And today, even President Biden is trying to hide the truth from the American people. Except this time, his “bugaboo” is Russia.
The problem is this trend was already well underway before Russia invaded Ukraine. I’d even argue we haven’t seen the effects of the war in official inflation numbers yet. That’s because the most recent surge in commodities – like oil and wheat – didn’t start until March 1.
But President Biden, just like Nixon before him, is hoping the American people don’t notice.
In fact, you could say that decision 50 years ago is the reason why we’re in this inflationary mess to begin with. When you have a government with nothing to keep spending in check, they’ll spend away.
Eventually… all that money created out of thin air spills over into prices for everyday goods and services. When it’s a slow drip, inflation tends to stay in check. So at 2% or less, most people can handle it.
But when money comes flooding into the system, it gets harder and harder to keep up. At today’s pace, you’ll lose over 25% of the value of what’s in your checkbook in four years.
Luckily, there’s a way to protect your hard-earned dollars from inflation. But it’s not what you think.
The Hidden Inflation Killer
Readers of our flagship Strategic Investor service know we’ve been on the inflation case for some time. We started preparing for it long before most people realized what was happening.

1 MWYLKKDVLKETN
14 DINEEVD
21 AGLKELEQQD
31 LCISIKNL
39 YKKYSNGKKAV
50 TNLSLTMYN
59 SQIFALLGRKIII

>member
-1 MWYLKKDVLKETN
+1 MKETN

When we mention inflation, most people think about gold. And they’re right. Owning gold and gold stocks is one of the traditional ways to fight inflation.
However, there’s another, more valuable asset that’s arguably more important: farmland.
Over the past two decades, farmland has far outperformed just about any asset class, including gold.
The chart above shows the National Council of Real Estate Investment Fiduciaries (NCREIF)’s Total Farmland Index average annual return versus other major asset classes.
As you can see, it’s averaging a compound annual return of about 12%. That’s more than twice the rate of stocks over the same period.
In fact, since 1992, farmland returned more than 1,750% in total. That easily beats gold’s return of 435%. And more importantly, the NCREIF Farmland Index hasn’t had a single down year for nearly 30 years.
It’s easy to see why. Land tends to appreciate in value over time. In the past five decades, there were only five years where farmland decreased in value. That alone makes it a great inflation killer.
But what farmland does that physical gold can’t is give you income. It’s a double whammy to the face of inflation. That’s why some investors like to call it “gold with a yield.”
It makes sense. People need to eat in good times and bad. Rising food prices don’t change that fact.
So while owning gold is still valuable, owning a farm just might save your wealth – and your family – from runaway inflation.
However, buying a working farm may not be practical for everyone. But the great news is, you don’t need to in order to play this trend.
In fact, my colleague Dave Forest recently put a presentation together to show you how.
You can check it out right here.
At the end of the day, inflation can make a major dent in your wealth… if you let it. Buy farmland, bury some gold, and you’ll have the best of both worlds protecting you and your family’s wealth.
Co-editor, Strategic Investor